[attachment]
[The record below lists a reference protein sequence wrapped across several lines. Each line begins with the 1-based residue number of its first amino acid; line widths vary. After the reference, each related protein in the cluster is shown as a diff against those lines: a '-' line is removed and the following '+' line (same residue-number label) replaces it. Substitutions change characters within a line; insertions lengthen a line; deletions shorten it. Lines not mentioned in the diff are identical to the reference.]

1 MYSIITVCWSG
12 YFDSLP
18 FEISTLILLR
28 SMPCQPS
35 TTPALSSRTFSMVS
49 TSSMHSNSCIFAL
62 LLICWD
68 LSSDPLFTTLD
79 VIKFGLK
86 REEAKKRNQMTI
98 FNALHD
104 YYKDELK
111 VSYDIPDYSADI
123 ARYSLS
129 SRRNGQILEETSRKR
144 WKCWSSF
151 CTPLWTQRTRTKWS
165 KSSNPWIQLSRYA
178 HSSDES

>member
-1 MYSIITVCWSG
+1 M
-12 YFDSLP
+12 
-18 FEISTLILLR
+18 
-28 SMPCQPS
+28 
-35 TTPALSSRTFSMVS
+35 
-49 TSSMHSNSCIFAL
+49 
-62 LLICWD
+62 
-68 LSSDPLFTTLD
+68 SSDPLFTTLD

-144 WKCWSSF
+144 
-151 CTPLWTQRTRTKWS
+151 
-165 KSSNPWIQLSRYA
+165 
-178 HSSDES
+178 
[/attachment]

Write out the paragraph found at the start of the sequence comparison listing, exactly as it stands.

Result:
[The record below lists a reference protein sequence wrapped across several lines. Each line begins with the 1-based residue number of its first amino acid; line widths vary. After the reference, each related protein in the cluster is shown as a diff against those lines: a '-' line is removed and the following '+' line (same residue-number label) replaces it. Substitutions change characters within a line; insertions lengthen a line; deletions shorten it. Lines not mentioned in the diff are identical to the reference.]